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Combinatorial Atmospheric Pressure Chemical Vapor Deposition of F:TiO2; the Relationship between Photocatalysis and Transparent Conducting Oxide Properties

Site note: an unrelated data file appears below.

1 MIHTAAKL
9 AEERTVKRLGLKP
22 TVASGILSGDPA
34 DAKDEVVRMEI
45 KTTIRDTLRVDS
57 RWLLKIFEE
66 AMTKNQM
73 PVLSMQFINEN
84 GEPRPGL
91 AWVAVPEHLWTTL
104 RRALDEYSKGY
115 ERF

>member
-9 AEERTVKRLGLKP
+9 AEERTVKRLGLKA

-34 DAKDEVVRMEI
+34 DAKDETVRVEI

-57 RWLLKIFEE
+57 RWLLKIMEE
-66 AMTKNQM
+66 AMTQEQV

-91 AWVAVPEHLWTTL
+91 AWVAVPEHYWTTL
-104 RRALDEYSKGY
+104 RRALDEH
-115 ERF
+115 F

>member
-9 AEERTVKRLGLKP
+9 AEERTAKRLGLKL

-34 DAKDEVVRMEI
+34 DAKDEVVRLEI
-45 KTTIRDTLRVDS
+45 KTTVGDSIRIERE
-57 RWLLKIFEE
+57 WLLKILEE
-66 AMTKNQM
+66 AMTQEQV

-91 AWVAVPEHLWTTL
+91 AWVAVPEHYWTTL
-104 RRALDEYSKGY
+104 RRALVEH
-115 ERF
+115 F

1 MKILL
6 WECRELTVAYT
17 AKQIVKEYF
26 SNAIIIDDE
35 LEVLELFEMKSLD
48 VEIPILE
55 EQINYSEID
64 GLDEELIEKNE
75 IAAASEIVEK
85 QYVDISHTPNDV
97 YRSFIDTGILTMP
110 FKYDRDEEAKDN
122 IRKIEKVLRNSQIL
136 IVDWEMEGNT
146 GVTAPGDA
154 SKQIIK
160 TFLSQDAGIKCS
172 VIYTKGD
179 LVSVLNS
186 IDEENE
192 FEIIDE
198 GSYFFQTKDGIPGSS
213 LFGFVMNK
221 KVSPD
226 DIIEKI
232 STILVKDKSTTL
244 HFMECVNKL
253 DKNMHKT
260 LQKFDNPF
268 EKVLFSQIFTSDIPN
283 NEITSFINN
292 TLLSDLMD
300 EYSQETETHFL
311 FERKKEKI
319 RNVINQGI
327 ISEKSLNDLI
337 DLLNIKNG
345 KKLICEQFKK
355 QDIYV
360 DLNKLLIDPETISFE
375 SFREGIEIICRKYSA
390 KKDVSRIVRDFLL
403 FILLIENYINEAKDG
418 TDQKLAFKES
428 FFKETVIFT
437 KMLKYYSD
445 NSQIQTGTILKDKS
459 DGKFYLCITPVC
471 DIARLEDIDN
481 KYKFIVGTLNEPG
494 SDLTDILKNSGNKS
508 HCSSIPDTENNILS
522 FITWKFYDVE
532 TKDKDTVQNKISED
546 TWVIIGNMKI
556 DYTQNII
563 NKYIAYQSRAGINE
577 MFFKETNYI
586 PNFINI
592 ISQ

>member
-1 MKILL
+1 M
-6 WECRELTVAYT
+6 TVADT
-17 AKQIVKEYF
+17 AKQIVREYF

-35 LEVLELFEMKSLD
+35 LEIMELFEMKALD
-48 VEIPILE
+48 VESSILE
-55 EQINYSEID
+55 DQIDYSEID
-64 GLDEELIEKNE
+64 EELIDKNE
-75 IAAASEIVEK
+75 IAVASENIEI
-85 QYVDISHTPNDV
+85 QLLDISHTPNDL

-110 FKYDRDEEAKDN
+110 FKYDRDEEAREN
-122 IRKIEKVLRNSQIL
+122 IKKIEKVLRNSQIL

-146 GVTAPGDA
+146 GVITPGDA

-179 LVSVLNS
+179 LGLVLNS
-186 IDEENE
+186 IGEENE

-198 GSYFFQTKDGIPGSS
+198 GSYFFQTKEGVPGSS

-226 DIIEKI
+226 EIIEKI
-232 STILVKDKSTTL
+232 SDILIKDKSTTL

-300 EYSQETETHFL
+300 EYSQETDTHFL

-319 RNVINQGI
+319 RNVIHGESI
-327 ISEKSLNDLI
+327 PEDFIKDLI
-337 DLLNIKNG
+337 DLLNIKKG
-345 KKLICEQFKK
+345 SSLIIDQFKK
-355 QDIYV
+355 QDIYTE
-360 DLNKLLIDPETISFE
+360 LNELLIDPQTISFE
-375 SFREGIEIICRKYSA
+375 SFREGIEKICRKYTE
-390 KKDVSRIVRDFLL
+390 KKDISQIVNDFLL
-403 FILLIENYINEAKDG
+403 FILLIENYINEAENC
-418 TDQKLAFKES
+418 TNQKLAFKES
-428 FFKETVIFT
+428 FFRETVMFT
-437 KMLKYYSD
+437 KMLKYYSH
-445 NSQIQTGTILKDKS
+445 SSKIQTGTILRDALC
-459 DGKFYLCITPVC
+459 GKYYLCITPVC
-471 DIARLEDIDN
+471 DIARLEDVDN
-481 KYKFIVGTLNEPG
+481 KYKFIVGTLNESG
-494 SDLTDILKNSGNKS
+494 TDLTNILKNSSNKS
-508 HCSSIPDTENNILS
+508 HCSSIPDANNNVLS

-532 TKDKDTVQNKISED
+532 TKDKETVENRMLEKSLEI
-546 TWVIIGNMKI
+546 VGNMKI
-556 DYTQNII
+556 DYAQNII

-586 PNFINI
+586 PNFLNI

Combinatorial atmospheric pressure chemical vapor deposition (APCVD) is used to deposit anatase TiO2 with a graded level of F-doping between 1.10 ≤ F:Ti (at%) ≤ 2.57 from the reaction of titanium tetrachloride, ethyl acetate and trifluoroacetic acid at 500 °C on glass. The photocatalytic activity and electrical resistivity of 200 allotted positions across a grid are screened using high-throughput techniques. A blue region of film is singled out for containing the lowest electrical resistivities of any previously reported doped or undoped TiO2-based system formed by APCVD (ρ ≈ 0.22–0.45 Ω cm, n = 0.8–1.2 × 1018 cm−3, μ = 18–33 cm2 V−1 s−1). The blue region contains a lower fluorine doping level (F:Ti ≈ 1.1–1.6%, Ebg ≈ 3.06 eV) than its neighboring colorless region (F:Ti ≈ 2.3–2.6%, Ebg ≈ 3.15–3.21 eV, ρ ≈ 0.61–1.3 Ω cm). State-of-the-art hybrid density functional theory calculations were employed to elucidate the nature of the different doping behaviors. Two distinct fluorine doping environments were present. At low concentrations, F substituting for O (FO) dominates, forming blue F:TiO2. At high concentrations, negatively charged fluorine interstitials (Fi−1) begin to dominate, forming transparent F:TiO2.

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